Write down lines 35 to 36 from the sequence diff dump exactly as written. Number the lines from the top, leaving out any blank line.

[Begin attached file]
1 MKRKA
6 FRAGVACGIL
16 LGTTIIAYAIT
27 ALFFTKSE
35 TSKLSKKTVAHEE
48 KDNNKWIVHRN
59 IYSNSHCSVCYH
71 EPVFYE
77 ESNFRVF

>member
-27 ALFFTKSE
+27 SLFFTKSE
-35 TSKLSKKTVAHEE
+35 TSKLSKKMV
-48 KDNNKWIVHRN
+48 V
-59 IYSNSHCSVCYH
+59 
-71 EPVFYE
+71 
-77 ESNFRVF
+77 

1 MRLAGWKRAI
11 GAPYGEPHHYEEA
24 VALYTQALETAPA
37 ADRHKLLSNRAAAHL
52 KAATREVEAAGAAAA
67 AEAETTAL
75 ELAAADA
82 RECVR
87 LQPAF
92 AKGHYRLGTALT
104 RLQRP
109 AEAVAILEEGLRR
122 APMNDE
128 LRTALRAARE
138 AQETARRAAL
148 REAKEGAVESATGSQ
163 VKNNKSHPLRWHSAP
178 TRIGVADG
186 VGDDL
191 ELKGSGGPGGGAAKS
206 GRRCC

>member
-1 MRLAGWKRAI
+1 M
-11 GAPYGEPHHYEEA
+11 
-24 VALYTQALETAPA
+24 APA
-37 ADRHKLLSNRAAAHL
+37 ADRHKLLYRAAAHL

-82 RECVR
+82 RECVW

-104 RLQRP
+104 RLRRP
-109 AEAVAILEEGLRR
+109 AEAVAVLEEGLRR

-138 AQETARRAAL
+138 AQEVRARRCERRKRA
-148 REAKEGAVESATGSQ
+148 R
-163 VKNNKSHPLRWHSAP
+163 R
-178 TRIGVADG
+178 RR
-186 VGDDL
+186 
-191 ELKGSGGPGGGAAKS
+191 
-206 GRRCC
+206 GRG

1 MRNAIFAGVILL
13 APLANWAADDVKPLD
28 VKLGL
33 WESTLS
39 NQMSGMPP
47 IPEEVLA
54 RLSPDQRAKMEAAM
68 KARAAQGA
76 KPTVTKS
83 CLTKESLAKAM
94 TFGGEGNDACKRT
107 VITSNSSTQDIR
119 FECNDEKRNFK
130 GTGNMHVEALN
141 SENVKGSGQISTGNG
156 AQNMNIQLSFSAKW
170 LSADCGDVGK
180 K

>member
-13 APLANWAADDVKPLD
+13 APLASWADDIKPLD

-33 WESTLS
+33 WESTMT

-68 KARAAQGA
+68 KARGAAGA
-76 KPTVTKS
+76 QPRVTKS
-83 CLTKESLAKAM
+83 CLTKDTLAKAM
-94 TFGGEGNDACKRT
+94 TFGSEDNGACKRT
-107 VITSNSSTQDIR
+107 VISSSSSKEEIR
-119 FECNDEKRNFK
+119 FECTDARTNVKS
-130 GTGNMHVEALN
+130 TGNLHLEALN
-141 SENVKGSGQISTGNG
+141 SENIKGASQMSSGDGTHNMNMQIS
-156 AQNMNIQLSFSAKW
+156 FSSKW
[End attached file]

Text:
122 APMNDE
128 LRTALRAARE